In 2021, Sacha Baron Cohen sued Solar Sustainable Cannabis in Massachusetts for using his likeness on a billboard. He has since dropped the suit. In 2002, Cohen appeared on the cover of High Times as Ali G.
CelebStoner Redman has a new weed song, "Jane." He'll performing it at the NYC Cannabis Parade & Rally on May 7. In this exclusive interview, Redman talks about how Cypress Hill inspired him.
Cannabis-industry events came back en masse in the latter part of 2021. In 2022, there will be more events than ever. Here's a list of 100+ expos, conferences and festivals.
Over the last 15 years, South by Southwest has become a popular destination for the music, film and tech industries. There are also plenty of cannabis and psychedelics panels at the Austin conference, which runs this year from March 11-20.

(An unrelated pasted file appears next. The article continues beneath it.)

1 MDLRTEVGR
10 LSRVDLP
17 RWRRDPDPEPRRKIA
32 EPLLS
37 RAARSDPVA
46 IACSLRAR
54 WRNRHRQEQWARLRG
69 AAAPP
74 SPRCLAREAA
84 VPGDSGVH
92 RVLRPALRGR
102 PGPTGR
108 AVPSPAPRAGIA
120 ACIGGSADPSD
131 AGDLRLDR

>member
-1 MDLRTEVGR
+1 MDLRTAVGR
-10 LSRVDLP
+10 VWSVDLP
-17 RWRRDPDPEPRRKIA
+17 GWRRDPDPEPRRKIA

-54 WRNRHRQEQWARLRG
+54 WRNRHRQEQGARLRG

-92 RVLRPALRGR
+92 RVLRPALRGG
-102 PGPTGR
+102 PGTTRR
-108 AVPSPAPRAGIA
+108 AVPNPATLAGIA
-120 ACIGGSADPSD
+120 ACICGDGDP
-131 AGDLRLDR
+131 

I admit it, I contributed to the blunt phenomenon when I worked at High Times in the '90s. But it's long overdue for cannabis consumers to reduce their tobacco use and get back to just smoking pot.
The adventures of former High Times editor Peter Gorman are chronicled in this quasi-memoir, "Magic Mushrooms in India and Other Fantastic Tales." Gorman's best known for his work in the Amazon, where he's spent the good part of the last three decades hunting for rare flora and learning from shaman.
Known to stoners for the series of "Harold & Kumar" movies, Kal Penn has also worked at the White House. In his book "You Can't Be Serious," he regrets backing the controversial stop-and-frisk policing policy. Plus: Steve Bloom offers some personal memories of Penn.
From the rap game to the weed game, Snoop Dogg wears a lot of hats and he's as busy as ever. Here are 10 current things you need to known about Snoop Dogg on his 50th birthday.
"Cannabis culture today is by and large a shell of what it used to be in the '90s and before that in terms of characters and the fun in it and the people who were really devoted to the cause," says Double Blind co-founder Madison Margolin. "Now, it just feels like another consumer product."
Garret Price's "Woodstock '99: Peace, Rage and Love" tells the story of that ill-fated event, one that would go down in history as the antithesis of the original 1969 hippie fest.